Finally: “as long as it has that guarantee of lethality.”  A single shot .22?  Hardly: you better be close and you better aim true.  Otherwise: The adversary is gonna come right at cha with a bone to pick.

    (Tell me this is another one of those fake posts to rile up the masses…otherwise this morning just started off with more stupid than usual)

    • benenglish says:

      “…you want to make your own illegal guns…”

      WTF?  As this is described, both here and at Defense Dist, nothing about this is illegal.

      • Do people that make firearms not need some kind of regulation?  Even from the health and safety perspective it seems unlikely that this is totally kosher.

        Edit: Just saw a comment below that explains it is legal. Wow.

        • equack says:

          It may not be against Federal law to make a handgun yourself but you should check your state and local laws carefully.

      • Adge Cutler says:

        Maybe not in your country, but in mine, very much so, and as far as I’m concerned, with VERY good reason. I cannot see how anyone can justify, let alone glorify owning guns in any developed country, but then I’m a european and don’t have to worry about things like cougars carrying off my children from in front of my house!

        • Antinous / Moderator says:

          Does every thread have to allude to 50 Shades of Grey?

        • equack says:

          What country are you in? There are millions of privately owned firearms in Switzerland, Finland, Sweden, and France.

        •  I have a few acres, with some goats, chickens, a donkey, etc.  If feral dogs were attacking my animals, I would not want to be in a situation where I did NOT have a gun.  My kids consider the animals closer to pets than livestock, and I would not want them to have their pets killed by vermin.

      • gwailo_joe says:

        really?  you believe that?  

        If you print a gun and you do something with it the government does not like…soon you are going to tell the court ‘hey, it’s perfectly legal!’

        Hope you have plenty of time and money

    • Brian Howard says:

      As long as you do the work yourself, Americans who can legally posses a handgun, can build one themselves. As long as it follows all the definitions of a pistol. No serial numbers are required but they are encouraged. See Gun Control Act (GCA) of 1968, 18 U.S.C. Chapter 44, an unlicensed individual may make a “firearm” as defined in the GCA for his own personal use, but not for sale or distribution.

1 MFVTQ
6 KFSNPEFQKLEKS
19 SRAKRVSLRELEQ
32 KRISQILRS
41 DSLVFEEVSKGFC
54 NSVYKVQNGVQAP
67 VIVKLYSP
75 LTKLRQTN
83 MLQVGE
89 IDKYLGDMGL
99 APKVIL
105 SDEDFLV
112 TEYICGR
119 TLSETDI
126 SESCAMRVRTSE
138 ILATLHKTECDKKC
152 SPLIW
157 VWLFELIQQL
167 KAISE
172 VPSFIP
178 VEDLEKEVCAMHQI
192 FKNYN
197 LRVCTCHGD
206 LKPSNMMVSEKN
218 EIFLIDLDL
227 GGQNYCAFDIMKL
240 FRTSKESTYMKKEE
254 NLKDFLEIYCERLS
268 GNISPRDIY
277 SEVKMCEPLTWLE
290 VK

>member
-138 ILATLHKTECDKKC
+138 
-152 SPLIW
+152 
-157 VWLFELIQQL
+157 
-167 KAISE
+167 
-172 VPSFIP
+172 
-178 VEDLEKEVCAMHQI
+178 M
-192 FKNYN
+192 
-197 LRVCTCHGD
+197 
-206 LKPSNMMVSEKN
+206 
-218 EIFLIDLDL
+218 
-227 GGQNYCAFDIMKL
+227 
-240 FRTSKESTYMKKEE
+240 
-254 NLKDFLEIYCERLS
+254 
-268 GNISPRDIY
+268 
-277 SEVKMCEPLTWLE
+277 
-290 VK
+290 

• gwailo_joe says:

        That’s interesting information…thank you.  I doubt the criminal classes will begin manufacturing plasti-AKs en-masse

        yet

    • DrNobelDynamite says:

       Stupid?  Probably.  Illegal?  Probably not. 

  13. annomination says:

    Amateurs.  What a bunch of freshman level naivety! 

  14. ZikZak says:

    In the 90′s cypherpunks used to talk about crypto and the darknet as metaphorical guns.  Tools which directly empower the individual, and can be used for good or ill.  Now it’s no longer a metaphor.  The crypto is the darknet is the gun, and vice-versa.  Different manifestations of the same ungovernable network.

  15. TG13 says:

    you still can’t print a structurally sound barrel/chamber.. even for a .22LR cartridge..

    i find this project misguided and the end result is questionable at best.. you’re not going to be the P2P of home firearm manufacturing.. the “lethality” of a single shot .22LR is near laughable.. the idea that develop and distributing a digital file for a “firearm” is going to counteract the UN North American Arms Treaty is also sophomoric..

    it will be a *long time* before you input a file and print an actual functioning firearm that does not require any other processes in manufacture.. as it is, under the BATFE, a receiver is the “firearm”.. so the plastic part of a typical Glock hand gun actually *is* the “firearm” and is regulated by the BATFE.. the AR lower is classified the same way.. as it stands, under these regulations, you are able to print a “firearm” this way.. but, until you produce the other parts, you will have a non-functioning “firearm”..

    there are many other issues with this.. it *is* legal to produce your own firearm for your personal use.. there are certain BATFE regulations on how many you may produce.. over that limit, or for profit, and you are now an arms manufacturer.. what is being done is completely legal, at this point..